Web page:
It also lacks a decontamination area so after a structure fire paid on call firefighters and their families are exposed to carcinogens due to cross contamination in their vehicles and homes, said Craig.
He estimates the advantages of the new location would improve response times by two to three minutes.
“I’ve been in the industry for 22 years. I’ve been sitting in this role for the last nine. In this last year, I have seen significant changes in our fire season. Since 2017 I’ve noticed significant changes in our fire behaviour. Our fire seasons are going longer. Our fire seasons are changing. Our fire behaviour is changing and minutes count. Response times make a big difference. Getting out of the fire hall two minutes faster can mean the difference of holding a fire and losing a fire,” said Craig. “Fire doubles in size every minute inside a home – if it’s your home, two minutes makes a real big difference in the event of a fire.”
What will this cost taxpayers?
A new building for the fire department is estimated to cost about $20 million, although a significant percentage of that cost is contingency.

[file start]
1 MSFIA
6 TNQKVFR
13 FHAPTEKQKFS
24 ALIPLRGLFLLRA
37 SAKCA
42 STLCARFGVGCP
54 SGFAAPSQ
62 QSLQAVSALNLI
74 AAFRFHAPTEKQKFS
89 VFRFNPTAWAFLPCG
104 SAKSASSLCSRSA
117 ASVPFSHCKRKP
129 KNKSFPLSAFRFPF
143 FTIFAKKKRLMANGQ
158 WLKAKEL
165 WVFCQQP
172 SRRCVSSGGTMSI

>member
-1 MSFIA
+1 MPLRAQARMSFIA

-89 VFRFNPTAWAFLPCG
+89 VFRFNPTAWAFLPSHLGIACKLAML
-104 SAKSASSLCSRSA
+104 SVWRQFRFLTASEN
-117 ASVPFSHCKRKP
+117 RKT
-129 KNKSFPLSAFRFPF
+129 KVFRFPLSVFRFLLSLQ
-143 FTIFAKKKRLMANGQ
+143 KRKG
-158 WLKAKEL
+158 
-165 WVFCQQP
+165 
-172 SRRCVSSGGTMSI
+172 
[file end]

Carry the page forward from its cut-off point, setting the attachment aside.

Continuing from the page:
The town is looking to borrow up to $17.5 million, which will have a maximum parcel tax impact of $125 per household per year.
Director of finance Garry Filafilo has said the parcel tax for the building would be phased in. He also says that the town could look at selling assets they don’t need to help with the cost.
At the first open house event held earlier this summer, the information presented to the public at that time was that the maximum estimated cost per household would be $401 annually, which would be a net increase of about $200 after some existing parcel taxes expire next year.
However, since then some rejigging has taken place and in September council passed a resolution to ensure the new parcel tax will be not more than $125 per household per year above the current parcel taxes.
The parcel tax is expected to remain in place for 30 years, at an assumed rate of 4.3 per cent. That estimate is based on the current number of properties within the district so costs will decrease with an increase of households and development.
This week the town’s CAO, fire chief, and director of finance sat down with the View to help ensure residents have the facts they need to make an informed decision about the referendum.